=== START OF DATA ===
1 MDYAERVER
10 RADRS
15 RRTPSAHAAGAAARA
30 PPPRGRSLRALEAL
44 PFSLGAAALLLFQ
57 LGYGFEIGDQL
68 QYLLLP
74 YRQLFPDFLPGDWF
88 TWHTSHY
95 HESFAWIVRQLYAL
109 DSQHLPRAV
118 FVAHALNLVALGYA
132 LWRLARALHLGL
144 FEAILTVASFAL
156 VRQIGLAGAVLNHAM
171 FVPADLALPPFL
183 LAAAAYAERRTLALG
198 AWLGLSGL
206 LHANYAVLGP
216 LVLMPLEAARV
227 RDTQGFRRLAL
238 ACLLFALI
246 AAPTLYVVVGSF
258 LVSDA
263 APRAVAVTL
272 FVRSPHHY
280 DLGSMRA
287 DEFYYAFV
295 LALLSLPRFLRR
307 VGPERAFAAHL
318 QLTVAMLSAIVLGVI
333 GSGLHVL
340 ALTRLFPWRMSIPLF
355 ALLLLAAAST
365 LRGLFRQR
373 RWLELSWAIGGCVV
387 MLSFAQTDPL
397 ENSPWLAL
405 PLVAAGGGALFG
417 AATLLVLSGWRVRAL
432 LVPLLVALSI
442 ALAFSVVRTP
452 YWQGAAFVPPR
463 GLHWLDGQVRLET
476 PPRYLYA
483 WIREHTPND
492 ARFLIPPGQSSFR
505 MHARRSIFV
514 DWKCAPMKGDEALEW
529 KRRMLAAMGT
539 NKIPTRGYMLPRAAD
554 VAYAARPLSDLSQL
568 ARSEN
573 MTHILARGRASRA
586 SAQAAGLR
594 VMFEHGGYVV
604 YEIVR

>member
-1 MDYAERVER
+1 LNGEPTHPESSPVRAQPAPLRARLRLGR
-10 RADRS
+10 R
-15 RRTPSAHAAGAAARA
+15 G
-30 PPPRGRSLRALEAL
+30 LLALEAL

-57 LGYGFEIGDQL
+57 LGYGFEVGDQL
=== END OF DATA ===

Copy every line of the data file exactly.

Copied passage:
1 MDYAERVER
10 RADRS
15 RRTPSAHAAGAAARA
30 PPPRGRSLRALEAL
44 PFSLGAAALLLFQ
57 LGYGFEIGDQL
68 QYLLLP
74 YRQLFPDFLPGDWF
88 TWHTSHY
95 HESFAWIVRQLYAL
109 DSQHLPRAV
118 FVAHALNLVALGYA
132 LWRLARALHLGL
144 FEAILTVASFAL
156 VRQIGLAGAVLNHAM
171 FVPADLALPPFL
183 LAAAAYAERRTLALG
198 AWLGLSGL
206 LHANYAVLGP
216 LVLMPLEAARV
227 RDTQGFRRLAL
238 ACLLFALI
246 AAPTLYVVVGSF
258 LVSDA
263 APRAVAVTL
272 FVRSPHHY
280 DLGSMRA
287 DEFYYAFV
295 LALLSLPRFLRR
307 VGPERAFAAHL
318 QLTVAMLSAIVLGVI
333 GSGLHVL
340 ALTRLFPWRMSIPLF
355 ALLLLAAAST
365 LRGLFRQR
373 RWLELSWAIGGCVV
387 MLSFAQTDPL
397 ENSPWLAL
405 PLVAAGGGALFG
417 AATLLVLSGWRVRAL
432 LVPLLVALSI
442 ALAFSVVRTP
452 YWQGAAFVPPR
463 GLHWLDGQVRLET
476 PPRYLYA
483 WIREHTPND
492 ARFLIPPGQSSFR
505 MHARRSIFV
514 DWKCAPMKGDEALEW
529 KRRMLAAMGT
539 NKIPTRGYMLPRAAD
554 VAYAARPLSDLSQL
568 ARSEN
573 MTHILARGRASRA
586 SAQAAGLR
594 VMFEHGGYVV
604 YEIVR

>member
-1 MDYAERVER
+1 LNGEPTHPESSPVRAQPAPLRARLRLGR
-10 RADRS
+10 R
-15 RRTPSAHAAGAAARA
+15 G
-30 PPPRGRSLRALEAL
+30 LLALEAL

-57 LGYGFEIGDQL
+57 LGYGFEVGDQL